What? How about Saturday? :surprise::grin::grin::grin:I've seen the light and will probably buy a Track Saw within the next year or two.
The Triton has a router adapter and relatively econmical miter gate. Triton has surpassed the Makita in overall flexibility and accessories.I popped for the Triton track saw while at Rockler a couple of weeks ago. There were a couple of factors. First was a ragged cut on some BB ply using my usual method. I just won't horse a sheet of BB through the table saw anymore. Second, I use the 60x60 inch sheets, and the other saws only offer 54 inch and 199+ inch tracks. Triton offers the 54, but also a set of 2, 27 inch tracks you can join. This give me 81 inches of track. A manageable length with plenty of room to clamp (I know they have gooey bottom layers, but I'm a belt and suspenders kind of guy). My 4 inch DC has a connector for my 35mm hose that connects to the Triton. BTW, Triton has a pretty decent dust collection system itself. The other deciding factor for me is the quality and thoughtful design of Triton products. Finally, as great as Festools are--and they are great--they are just onreasonably high priced for me. But Festool would probably come with a divorce in my household.
And I like the gold color better than the pale green. How's that for shallow?:wink:
I bought the Triton electric planer for flattening the joints when I glued up the body segments for my turtle planters - what had been a tedious job using block plane and Surform became a 5 minute job with the Triton. I looked at the reviews where they talked about the difficulty in operating the on/off switch, but I had no problems. As you said, Triton makes some nice, solid tools.I have a Triton TRA001 that is a superb tool, and I've been looking a their other tools at Rockler. Really nice stuff, and clearly thinking differently about tools and how they should function. I think Festool takes the same, out-of-the-box approach.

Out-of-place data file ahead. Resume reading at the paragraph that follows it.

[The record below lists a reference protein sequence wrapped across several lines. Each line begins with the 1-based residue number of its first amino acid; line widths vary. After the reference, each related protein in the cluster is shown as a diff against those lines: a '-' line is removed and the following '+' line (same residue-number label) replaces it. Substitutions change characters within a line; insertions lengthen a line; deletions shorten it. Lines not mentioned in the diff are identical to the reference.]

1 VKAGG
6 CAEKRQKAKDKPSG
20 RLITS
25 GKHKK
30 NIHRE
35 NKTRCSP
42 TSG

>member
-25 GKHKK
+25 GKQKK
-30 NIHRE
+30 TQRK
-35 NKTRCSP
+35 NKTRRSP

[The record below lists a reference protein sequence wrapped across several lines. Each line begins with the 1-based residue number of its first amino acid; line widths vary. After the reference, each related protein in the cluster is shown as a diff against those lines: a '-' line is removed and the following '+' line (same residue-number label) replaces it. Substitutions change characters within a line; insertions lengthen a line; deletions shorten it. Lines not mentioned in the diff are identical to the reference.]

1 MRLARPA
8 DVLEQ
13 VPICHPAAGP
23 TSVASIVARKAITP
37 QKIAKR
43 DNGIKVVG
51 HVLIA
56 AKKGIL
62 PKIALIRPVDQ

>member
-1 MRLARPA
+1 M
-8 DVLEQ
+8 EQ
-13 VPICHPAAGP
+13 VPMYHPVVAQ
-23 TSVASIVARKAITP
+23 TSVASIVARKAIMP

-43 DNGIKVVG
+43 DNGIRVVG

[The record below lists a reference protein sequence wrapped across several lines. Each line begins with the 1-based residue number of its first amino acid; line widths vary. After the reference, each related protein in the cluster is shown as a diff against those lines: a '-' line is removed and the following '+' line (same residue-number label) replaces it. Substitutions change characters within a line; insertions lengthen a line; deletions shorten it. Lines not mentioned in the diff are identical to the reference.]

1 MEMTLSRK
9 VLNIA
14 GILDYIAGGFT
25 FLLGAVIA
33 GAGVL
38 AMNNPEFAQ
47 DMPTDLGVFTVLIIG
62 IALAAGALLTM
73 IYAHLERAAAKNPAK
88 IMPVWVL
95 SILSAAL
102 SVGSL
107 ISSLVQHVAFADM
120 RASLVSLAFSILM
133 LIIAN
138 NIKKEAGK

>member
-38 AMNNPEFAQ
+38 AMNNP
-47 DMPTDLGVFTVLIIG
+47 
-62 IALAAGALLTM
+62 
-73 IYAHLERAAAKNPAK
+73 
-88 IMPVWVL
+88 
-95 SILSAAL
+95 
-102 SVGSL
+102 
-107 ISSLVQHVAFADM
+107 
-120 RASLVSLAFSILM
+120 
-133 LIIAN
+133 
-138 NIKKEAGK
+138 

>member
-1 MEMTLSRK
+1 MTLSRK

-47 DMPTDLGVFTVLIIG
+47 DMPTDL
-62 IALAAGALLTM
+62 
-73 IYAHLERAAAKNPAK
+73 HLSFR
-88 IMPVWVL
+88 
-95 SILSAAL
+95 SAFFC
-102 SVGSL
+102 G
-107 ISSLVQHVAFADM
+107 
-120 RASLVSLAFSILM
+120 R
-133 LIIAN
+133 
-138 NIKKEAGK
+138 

I had thought about the Makita and checked it out-good reviews. The DeWalt, well, I don't buy DeWalt anymore. I looked for a Bosch unit, mentioned in the first post, but the search turned up nothing.
I think people are talking about the benifts of track saws are talking about solid wood countertops.A local cabinet shop cuts countertops with a sliding miter saw set at 45 degrees. Never saw a track saw used for countertops- used to sell cabinetry and countertops.
There's no grain in MDF. It's very hard to chip or tear out as long as the saw blade is sharp.St4eve, I'm not sure what would be the difference in cutting countertops- wood or laminate with MDF base.